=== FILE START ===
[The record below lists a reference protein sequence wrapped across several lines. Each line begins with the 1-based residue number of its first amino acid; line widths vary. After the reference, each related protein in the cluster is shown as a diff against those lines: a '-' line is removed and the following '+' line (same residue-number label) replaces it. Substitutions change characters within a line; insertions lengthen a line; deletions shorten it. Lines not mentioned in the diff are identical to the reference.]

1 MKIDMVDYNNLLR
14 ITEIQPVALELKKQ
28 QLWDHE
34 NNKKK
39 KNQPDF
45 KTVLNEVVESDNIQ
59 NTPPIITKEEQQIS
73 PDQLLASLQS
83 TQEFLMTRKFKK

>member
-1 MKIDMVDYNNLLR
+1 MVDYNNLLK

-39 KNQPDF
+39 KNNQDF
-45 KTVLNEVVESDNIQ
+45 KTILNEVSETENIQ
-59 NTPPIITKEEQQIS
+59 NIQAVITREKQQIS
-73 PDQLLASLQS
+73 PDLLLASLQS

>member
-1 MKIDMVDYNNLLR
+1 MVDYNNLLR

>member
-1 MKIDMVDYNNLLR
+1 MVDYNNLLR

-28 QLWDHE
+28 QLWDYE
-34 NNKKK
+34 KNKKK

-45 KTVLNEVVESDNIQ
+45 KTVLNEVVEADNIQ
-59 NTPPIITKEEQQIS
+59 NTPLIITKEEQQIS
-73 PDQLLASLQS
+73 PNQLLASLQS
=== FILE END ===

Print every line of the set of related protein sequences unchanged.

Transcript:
[The record below lists a reference protein sequence wrapped across several lines. Each line begins with the 1-based residue number of its first amino acid; line widths vary. After the reference, each related protein in the cluster is shown as a diff against those lines: a '-' line is removed and the following '+' line (same residue-number label) replaces it. Substitutions change characters within a line; insertions lengthen a line; deletions shorten it. Lines not mentioned in the diff are identical to the reference.]

1 MKIDMVDYNNLLR
14 ITEIQPVALELKKQ
28 QLWDHE
34 NNKKK
39 KNQPDF
45 KTVLNEVVESDNIQ
59 NTPPIITKEEQQIS
73 PDQLLASLQS
83 TQEFLMTRKFKK

>member
-1 MKIDMVDYNNLLR
+1 MVDYNNLLK

-39 KNQPDF
+39 KNNQDF
-45 KTVLNEVVESDNIQ
+45 KTILNEVSETENIQ
-59 NTPPIITKEEQQIS
+59 NIQAVITREKQQIS
-73 PDQLLASLQS
+73 PDLLLASLQS

>member
-1 MKIDMVDYNNLLR
+1 MVDYNNLLR

>member
-1 MKIDMVDYNNLLR
+1 MVDYNNLLR

-28 QLWDHE
+28 QLWDYE
-34 NNKKK
+34 KNKKK

-45 KTVLNEVVESDNIQ
+45 KTVLNEVVEADNIQ
-59 NTPPIITKEEQQIS
+59 NTPLIITKEEQQIS
-73 PDQLLASLQS
+73 PNQLLASLQS